Macroeconomists define inflation/deflation in multiple ways. Please begin by giving us the definitions in terms of the consumer price index (CPI), the producer price index (PPI) and the GDP deflator.
a) From the point of view of the average standard of living of U.S. citizens, why is the CPI the best measure of inflation/deflation?
b) Nonetheless, with reference to an economy with just two commodities, chicken and beef, explain why “substitution effects” mean that the CPI can be misleading. In this two-commodity economy, suppose that, between year 1 and year 2, there is a shift to the right in the supply curve for chicken and a shift to the left in the supply curve for beef, holding everything else (e.g., the demand curves for chicken and beef) constant.
c) With reference to the following data about a two-commodity economy, explain how macroeconomists calculate the GDP deflator, thereby solving the problem that substitution effects pose for our efforts to measure the effects of inflation/deflation on the average standard of living.
2009 nominal GDP 2018 nominal GDP
Bananas 15 at $0.20 20 at $0.30
Oranges 50 at $0.22 60 at $0.25
d) What patterns can be discerned in the data on inflation/deflation since World War II? In particular, please identify business-cycle peaks, business-cycle troughs, recessions, economic expansions, and trend rates of change during the Golden Age of U.S. economic development (1950-1973), the Neoliberal Era (1982-2007), and since the 2007-08 financial crisis.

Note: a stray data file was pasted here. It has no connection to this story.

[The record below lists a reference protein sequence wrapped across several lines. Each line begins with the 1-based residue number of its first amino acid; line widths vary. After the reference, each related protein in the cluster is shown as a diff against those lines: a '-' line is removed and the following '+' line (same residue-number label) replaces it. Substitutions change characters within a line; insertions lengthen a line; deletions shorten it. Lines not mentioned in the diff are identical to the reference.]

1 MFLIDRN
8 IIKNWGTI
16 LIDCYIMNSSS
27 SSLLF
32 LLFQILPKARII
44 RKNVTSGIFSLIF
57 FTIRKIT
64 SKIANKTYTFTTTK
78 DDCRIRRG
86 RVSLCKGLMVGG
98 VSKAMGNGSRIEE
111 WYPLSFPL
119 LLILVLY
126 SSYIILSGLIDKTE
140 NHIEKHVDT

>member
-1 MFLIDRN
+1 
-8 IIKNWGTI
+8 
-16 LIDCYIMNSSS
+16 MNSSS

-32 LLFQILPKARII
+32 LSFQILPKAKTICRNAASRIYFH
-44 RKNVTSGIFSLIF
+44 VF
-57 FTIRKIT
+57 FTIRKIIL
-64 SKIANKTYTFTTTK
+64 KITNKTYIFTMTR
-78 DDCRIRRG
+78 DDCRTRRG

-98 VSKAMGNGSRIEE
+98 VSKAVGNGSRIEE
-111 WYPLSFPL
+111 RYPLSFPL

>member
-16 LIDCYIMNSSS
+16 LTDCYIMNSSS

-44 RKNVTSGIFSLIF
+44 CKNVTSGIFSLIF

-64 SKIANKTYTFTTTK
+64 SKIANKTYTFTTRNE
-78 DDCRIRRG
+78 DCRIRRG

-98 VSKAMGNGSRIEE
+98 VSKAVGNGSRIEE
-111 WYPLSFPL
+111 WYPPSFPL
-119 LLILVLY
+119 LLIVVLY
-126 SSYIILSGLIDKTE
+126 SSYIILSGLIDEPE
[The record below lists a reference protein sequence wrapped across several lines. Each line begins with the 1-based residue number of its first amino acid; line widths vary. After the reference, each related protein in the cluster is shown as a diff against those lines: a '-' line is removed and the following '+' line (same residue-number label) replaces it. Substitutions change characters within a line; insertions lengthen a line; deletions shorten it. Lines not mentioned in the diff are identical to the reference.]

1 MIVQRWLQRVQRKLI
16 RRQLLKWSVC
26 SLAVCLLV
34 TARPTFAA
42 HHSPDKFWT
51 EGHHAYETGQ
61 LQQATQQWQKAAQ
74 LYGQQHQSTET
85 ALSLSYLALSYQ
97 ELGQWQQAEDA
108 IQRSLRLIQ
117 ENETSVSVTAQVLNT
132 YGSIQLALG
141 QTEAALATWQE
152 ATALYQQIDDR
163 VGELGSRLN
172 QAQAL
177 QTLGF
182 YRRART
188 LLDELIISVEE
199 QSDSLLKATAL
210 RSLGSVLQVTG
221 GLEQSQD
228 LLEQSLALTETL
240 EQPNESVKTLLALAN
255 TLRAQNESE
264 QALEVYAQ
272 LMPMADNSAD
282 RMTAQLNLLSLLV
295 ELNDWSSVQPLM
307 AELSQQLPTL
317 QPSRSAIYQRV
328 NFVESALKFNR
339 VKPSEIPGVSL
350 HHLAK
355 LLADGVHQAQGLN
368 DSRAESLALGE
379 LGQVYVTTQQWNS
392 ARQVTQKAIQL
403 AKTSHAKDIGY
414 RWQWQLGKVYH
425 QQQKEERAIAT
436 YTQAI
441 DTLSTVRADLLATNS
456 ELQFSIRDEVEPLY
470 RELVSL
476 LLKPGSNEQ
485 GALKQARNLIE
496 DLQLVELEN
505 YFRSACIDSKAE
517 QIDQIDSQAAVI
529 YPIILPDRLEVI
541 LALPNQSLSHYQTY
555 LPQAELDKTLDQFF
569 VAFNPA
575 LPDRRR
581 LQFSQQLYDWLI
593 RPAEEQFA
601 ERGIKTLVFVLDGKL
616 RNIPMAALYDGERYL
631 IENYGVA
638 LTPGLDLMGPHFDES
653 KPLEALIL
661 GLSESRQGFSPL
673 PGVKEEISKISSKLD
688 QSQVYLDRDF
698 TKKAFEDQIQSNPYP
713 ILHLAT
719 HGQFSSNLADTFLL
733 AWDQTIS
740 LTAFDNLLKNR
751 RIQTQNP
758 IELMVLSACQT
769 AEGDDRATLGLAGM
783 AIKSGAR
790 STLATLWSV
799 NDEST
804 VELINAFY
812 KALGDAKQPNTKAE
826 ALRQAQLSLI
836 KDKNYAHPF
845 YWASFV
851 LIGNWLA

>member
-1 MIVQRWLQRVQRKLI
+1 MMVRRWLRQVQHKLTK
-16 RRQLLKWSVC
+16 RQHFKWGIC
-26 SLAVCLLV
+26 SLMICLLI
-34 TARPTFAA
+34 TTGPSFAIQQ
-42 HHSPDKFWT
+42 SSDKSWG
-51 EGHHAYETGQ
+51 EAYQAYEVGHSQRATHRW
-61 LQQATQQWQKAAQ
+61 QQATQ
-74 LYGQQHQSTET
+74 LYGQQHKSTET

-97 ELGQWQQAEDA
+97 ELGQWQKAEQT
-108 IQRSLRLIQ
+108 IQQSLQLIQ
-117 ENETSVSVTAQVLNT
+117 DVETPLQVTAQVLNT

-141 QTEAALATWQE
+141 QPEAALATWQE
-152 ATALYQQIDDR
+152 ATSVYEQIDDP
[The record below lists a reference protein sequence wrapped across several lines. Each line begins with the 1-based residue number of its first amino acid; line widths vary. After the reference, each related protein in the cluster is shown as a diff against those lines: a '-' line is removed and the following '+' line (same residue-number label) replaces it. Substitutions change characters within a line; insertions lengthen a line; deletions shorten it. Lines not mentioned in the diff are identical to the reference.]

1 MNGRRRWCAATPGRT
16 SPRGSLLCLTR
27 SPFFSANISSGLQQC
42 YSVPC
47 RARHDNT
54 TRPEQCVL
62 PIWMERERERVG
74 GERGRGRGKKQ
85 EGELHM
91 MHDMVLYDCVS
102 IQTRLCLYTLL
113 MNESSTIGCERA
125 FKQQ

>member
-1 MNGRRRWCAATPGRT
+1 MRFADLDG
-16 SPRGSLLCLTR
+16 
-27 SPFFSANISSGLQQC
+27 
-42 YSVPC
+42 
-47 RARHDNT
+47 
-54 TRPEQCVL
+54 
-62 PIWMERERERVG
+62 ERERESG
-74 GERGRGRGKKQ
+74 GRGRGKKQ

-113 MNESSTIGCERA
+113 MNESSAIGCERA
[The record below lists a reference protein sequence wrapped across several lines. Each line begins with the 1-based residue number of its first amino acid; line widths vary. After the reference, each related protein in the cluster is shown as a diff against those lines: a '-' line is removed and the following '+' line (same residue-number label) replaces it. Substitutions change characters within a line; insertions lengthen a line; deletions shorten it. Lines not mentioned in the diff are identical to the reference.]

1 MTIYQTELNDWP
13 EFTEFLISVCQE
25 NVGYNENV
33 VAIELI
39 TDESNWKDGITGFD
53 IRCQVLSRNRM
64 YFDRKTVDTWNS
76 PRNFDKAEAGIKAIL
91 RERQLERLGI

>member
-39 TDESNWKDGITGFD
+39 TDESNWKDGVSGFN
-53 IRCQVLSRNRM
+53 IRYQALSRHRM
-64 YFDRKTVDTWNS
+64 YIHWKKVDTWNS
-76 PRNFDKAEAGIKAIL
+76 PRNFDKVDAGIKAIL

According to George E. Moore, ethical claims all concern human conduct while philosophical ethics ultimately concerns itself with knowledge of what “good” is. Moore also believes philosophical ethics ought to concern itself with what is good instrumentally, or good as a means rather than good as an end, as a property. According to Moore, what is intrinsically good, or the property of “goodness” is not an analyzable property. For Moore, what “good” is, or “goodness”, as an individual property, is “unanalyzable”, or, undefinable. Therefore, any claim which gives a definition of “goodness” is attributing goodness to something, rather than identifying what goodness itself, as a property, is. Moore accuses those who make this error of committing the “naturalistic fallacy”. He believes that moral naturalists — philosophers who maintain that moral properties exist and can be objectively studied, through biology and sciences — are primarily responsible for this mistake. Moore thought philosophers committed the naturalistic fallacy when attempting to define “good” by moving from one claim that a thing is “good” to the claim that “good” is that thing. Moore thought one could not identify “good” with a thing one believes is “good”. In order to test and determine whether an attempt at defining “good” is correct and not a concealed assignment is what Moore called the “open question argument.” Moore proposed that if “goodness” is a natural property, then there is some correct explanation of which natural property it is. For example, maybe “goodness” is the same property as “pleasantness”, or the same property as being “desirable”. Further, a correct property must be identified to fill in an identity statement of the form “goodness = __________”, or, “what is good is _________”. This kind of identity statement can be correct only if both terms on either side of the identity sign are synonyms for proficient speakers who understand both terms. Synonymy of the two terms is then tested through substitution of a term. Moore’s idea is that substitution of synonyms for one another preserves the original proposition that a sentence expresses. For example, using the sentence: “what is good is pleasant.” For this to pass Moore’s test, the sentence would have to express the same thing as “what is pleasant is pleasant.” Moore believed it was obvious that these two sentences do not express the same proposition. In thinking that what is good is pleasant, Moore thought one is not only thinking that what is pleasant is pleasant. According to Moore, there is an “open question” as to whether what is good is pleasant, and it can be understood when someone doubts the generated statement. However, t>GET ANSWER